Tuesday, August 14, 2012

TEA QUOTES FOR TEA TIME TUESDAY AND OTHER TRIVIA



When tea first arrived in England, it was called by its Cantonese slang term - cha.  Later the British began to call it by the local word t'e, or Tay or Tee.


From "365 Things Every Tea Lover Should Know"

NOW CAN ANYONE EXPLAIN THIS TO ME?




This painting by Anthony Van Dyke of King Charles I is in Buckingham Palace - shown in the movie "The Queen's Palaces".
It is also shown in Downtown Abbey Series in the Dining Room behind where Robert sits at the head of the table.  

HOW CAN THIS BE?  DOES ANYONE KNOW THIS?

Another Tea Quote from 
"365 Things Every Tea Lover Should Know":

"Tea for Two," a song published in 1924 with lyrics by Irving Caesar, was from the musical comedy NO NO NANETTE, which opened in Detroit in April, 1924. It is one of the most familiar melodies in the world.

I am linking this post to Tea Time Tuesday

6 comments:

Antiques And Teacups said...

Hi Bernideen. That isn't the picture I was thinking of...so I can't help you! Let us know when you find out....
Ruth

[email protected] Rose Chintz Cottage said...

An interesting post, Bernideen. I have heard the song many times but have no idea about the painting. Curious! Thank you for joining me for tea and have a lovely day.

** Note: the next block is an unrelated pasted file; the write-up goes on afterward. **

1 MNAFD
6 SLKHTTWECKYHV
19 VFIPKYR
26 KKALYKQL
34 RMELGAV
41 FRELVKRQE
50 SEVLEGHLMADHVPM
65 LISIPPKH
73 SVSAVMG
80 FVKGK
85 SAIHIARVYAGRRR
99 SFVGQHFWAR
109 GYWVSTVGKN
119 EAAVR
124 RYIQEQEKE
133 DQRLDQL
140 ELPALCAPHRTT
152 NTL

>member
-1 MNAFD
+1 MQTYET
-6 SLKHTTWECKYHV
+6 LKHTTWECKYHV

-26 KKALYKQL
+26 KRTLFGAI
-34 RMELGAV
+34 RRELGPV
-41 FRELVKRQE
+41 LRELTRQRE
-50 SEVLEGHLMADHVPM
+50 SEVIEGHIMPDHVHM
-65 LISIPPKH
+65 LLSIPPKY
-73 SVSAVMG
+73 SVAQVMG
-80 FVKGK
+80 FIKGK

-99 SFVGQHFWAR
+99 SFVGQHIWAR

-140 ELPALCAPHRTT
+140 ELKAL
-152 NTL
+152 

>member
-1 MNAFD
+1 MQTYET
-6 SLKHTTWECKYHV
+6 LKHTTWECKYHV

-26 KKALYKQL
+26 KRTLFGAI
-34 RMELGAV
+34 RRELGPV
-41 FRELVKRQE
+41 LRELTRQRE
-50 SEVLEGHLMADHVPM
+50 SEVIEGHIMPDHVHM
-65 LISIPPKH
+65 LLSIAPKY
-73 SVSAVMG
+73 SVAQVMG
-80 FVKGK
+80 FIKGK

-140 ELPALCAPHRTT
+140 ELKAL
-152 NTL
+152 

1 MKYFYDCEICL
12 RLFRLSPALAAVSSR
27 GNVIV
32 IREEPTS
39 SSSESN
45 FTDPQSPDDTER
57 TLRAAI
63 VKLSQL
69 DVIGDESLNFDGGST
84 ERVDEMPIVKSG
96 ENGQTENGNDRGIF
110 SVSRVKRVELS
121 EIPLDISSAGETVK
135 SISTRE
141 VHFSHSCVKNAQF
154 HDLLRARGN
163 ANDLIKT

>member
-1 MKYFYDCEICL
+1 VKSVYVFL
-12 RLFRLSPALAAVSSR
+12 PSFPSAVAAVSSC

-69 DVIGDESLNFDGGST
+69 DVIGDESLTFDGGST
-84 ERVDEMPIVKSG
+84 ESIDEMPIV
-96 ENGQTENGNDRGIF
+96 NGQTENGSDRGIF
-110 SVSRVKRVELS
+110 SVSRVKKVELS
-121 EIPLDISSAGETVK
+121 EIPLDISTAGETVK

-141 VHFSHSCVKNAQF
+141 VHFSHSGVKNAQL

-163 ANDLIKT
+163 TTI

Blessings,
Sandi

Johanna said...

Hi Bernideen,
I don't know why the painting hang in two different places. May be there exist two similar paintings? Or they used it just for the movie stage. Anyway, it looks really Royal. And the tea quotes are as always very interesting.
Best greetings, Johanna

Lavender Cottage said...

I guess with our British heritage, it is why we often call it 'tay' - comes from hubby's grandmother I believe.
Perhaps the painting is a duplicate to help authenticate Downton Abbey?
My dad used to always sing tea for two, among other songs. Unfortunately, he never knew all the words to ANY song. :-)
Judith

Julie and Becky said...

Hi - I can think of three different reasons, but I'll start with the most likely: the one shown on Downton Abbey is a copy made for the production.

2: Van Dyck made several paintings in a series - this could be an earlier version of it and the owners of the grand house could actually own the lesser painting.

3: The Royal Collection is available for lending to other institutions for exhibition and could also possibly be available for rent. I would think the insurance on something like that would be prohibitive, though.

Michele @ The Nest at Finch Rest said...

Neat post, very interesting.